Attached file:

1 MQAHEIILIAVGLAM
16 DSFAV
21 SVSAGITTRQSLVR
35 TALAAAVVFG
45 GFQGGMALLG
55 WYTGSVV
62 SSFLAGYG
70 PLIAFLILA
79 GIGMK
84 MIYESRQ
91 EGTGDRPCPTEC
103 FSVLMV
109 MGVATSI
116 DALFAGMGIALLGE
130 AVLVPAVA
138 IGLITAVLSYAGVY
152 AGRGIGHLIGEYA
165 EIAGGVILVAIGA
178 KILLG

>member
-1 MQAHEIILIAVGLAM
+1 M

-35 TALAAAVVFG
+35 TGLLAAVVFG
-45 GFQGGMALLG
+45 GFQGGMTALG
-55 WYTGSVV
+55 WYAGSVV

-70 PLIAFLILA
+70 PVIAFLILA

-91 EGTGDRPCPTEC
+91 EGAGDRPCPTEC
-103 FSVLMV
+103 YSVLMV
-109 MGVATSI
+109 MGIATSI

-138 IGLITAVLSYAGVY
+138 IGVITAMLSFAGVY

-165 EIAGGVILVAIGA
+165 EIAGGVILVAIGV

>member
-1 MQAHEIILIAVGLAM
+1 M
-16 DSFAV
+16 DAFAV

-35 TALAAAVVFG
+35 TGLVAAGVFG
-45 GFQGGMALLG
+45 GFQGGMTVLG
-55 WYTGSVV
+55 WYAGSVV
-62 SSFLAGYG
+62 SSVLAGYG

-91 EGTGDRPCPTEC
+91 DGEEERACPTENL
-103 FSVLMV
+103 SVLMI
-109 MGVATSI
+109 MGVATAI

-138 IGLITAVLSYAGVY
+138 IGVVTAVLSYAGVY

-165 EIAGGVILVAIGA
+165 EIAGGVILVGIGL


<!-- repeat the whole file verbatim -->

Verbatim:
1 MQAHEIILIAVGLAM
16 DSFAV
21 SVSAGITTRQSLVR
35 TALAAAVVFG
45 GFQGGMALLG
55 WYTGSVV
62 SSFLAGYG
70 PLIAFLILA
79 GIGMK
84 MIYESRQ
91 EGTGDRPCPTEC
103 FSVLMV
109 MGVATSI
116 DALFAGMGIALLGE
130 AVLVPAVA
138 IGLITAVLSYAGVY
152 AGRGIGHLIGEYA
165 EIAGGVILVAIGA
178 KILLG

>member
-1 MQAHEIILIAVGLAM
+1 M

-35 TALAAAVVFG
+35 TGLLAAVVFG
-45 GFQGGMALLG
+45 GFQGGMTALG
-55 WYTGSVV
+55 WYAGSVV

-70 PLIAFLILA
+70 PVIAFLILA

-91 EGTGDRPCPTEC
+91 EGAGDRPCPTEC
-103 FSVLMV
+103 YSVLMV
-109 MGVATSI
+109 MGIATSI

-138 IGLITAVLSYAGVY
+138 IGVITAMLSFAGVY

-165 EIAGGVILVAIGA
+165 EIAGGVILVAIGV

>member
-1 MQAHEIILIAVGLAM
+1 M
-16 DSFAV
+16 DAFAV

-35 TALAAAVVFG
+35 TGLVAAGVFG
-45 GFQGGMALLG
+45 GFQGGMTVLG
-55 WYTGSVV
+55 WYAGSVV
-62 SSFLAGYG
+62 SSVLAGYG

-91 EGTGDRPCPTEC
+91 DGEEERACPTENL
-103 FSVLMV
+103 SVLMI
-109 MGVATSI
+109 MGVATAI

-138 IGLITAVLSYAGVY
+138 IGVVTAVLSYAGVY

-165 EIAGGVILVAIGA
+165 EIAGGVILVGIGL